Social media and communications maven Ian Capstick is interviewing some journalists:
Journalists Who Blog is a series where journalists who report daily in Canada’s mainstream media talk about how the participatory web is changing their craft. Each of these writers have mastered the art of capturing what happened today and reporting online and for an audience tomorrow.I asked blogging journalists three questions about their craft and the evolution of reporting as the industry of news changes
Today, he published the results of his email interview with me.
On Tuesday, he published a similar interview with the Toronto Star’s Susan Delacourt.
On Sept. 30, Capstick published an interview with David Akin of Canwest News Service.
Capstick’s website overwrote my interview, but I salvaged a version from the Internet Archive on Aug. 11, 2014:
Journalists Who Blog is a series where journalists who report daily in Canada’s mainstream media talk about how the participatory web is changing their craft. Each of these writers have mastered the art of capturing what happened today and reporting online and for an audience tomorrow. I asked blogging journalists three questions about their craft and the evolution of reporting as the industry of news changes.
Yesterday, Susan Delacourt filed her responses. The second to report back is long time online journalist and blogger Bill Doskoch.
Interview with Bill Doskoch
Q: When and why did you start blogging?
I personally started blogging on Aug. 12, 2004 (http://billdoskoch.blogware.com). I finally got off my ass and took the plunge after attending an Aug. 3 conference entitled Exploring the Power of Public and Participatory Journalism (one of the best such events I’ve ever been to.)
When I worked at globeandmail.com as a web producer, I suggested to the editorial staff in late 2002/early 2003 that they might wish to consider experimenting with this form. Don’t ask me to explain the gap between my suggestions and my actions. It’s embarrassing.
Q: Are you are in touch with more readers and consumers of news because of social media; how does blogging or participating in social media change your reporting or refine your writing?
Hard to say. I’m more in touch with developments in my field because I follow some very knowledgeable people on Twitter (I’m @billdinTO). Their contributions make it a super charged wire service for me with respects to developments in online news.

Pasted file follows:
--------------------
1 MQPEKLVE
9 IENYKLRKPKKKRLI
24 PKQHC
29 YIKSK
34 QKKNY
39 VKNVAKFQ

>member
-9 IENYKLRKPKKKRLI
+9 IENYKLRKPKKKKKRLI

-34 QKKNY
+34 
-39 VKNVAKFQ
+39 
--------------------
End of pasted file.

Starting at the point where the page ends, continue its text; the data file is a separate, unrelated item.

My day job is working on the www.ctvtoronto.ca website. I’d say I’ve had some good convos via Twitter with a few public officials who are on Twitter, but less so on issues that matter with ordinary citizens.
I really need to work on that part of my social media activity. I wish Twitter were more of a tool for keeping in touch with ordinary citizens and not elites. But I also suspect only a small portion of the ctvtoronto.caaudience is actually on Twitter.
And I wish I got more thoughtful feedback from people in general. I get very little direct feedback on articles, and on political stories, those commenting are often just giving partisan spin rather than engaging in a real dialogue about the issue at hand.
An honest dialogue on important issues would be a dream come true, and it would be good for journalist and audience alike.
Q: As the business of gathering news changes and the people who report daily are adapting and learning new tools/skills to thrive – will distinctions remain between online, print, television and broadcast mediums?
Yes and no, because while not everyone will be brilliant at everything, they will need a broader skill set that what they’ve had.
I’ve worked beside radio/TV newsrooms and I’ve worked for newspapers, and the broadcast/print mindsets are quite different in some ways.
In TV, you need on-air presentation skills and the ability to be a visual and verbal storyteller that simply doesn’t exist in print. TV news often works best when it’s about the now, not yesterday or tomorrow. The formatting is more constrained. On the other hand, print is more information-dense, less visually dependent and is much more capable of dealing with context, complexity and abstraction.
Online throws yet another wrinkle into the mix, journalistically, technically and culturally.
If I were recruiting journalists for online, I would look for people who had good journalistic minds, can write text stories but can also capture and use visual and multimedia elements. It would also help if they were comfortable in front of the camera and be verbal (ie. Could they do a hit from the field?).
Being able to think and act both interactively and socially in the online medium would also be key skills, as well as basic computer and technical web skills.
Now the disquieting and ironic question — If those were the requirements, would I be qualified?